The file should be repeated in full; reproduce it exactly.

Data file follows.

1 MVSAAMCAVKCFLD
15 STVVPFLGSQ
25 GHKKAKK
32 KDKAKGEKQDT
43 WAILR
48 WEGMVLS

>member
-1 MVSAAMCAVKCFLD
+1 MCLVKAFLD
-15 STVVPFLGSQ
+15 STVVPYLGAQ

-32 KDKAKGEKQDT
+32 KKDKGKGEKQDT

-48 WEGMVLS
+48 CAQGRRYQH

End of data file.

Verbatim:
1 MVSAAMCAVKCFLD
15 STVVPFLGSQ
25 GHKKAKK
32 KDKAKGEKQDT
43 WAILR
48 WEGMVLS

>member
-1 MVSAAMCAVKCFLD
+1 MCLVKAFLD
-15 STVVPFLGSQ
+15 STVVPYLGAQ

-32 KDKAKGEKQDT
+32 KKDKGKGEKQDT

-48 WEGMVLS
+48 CAQGRRYQH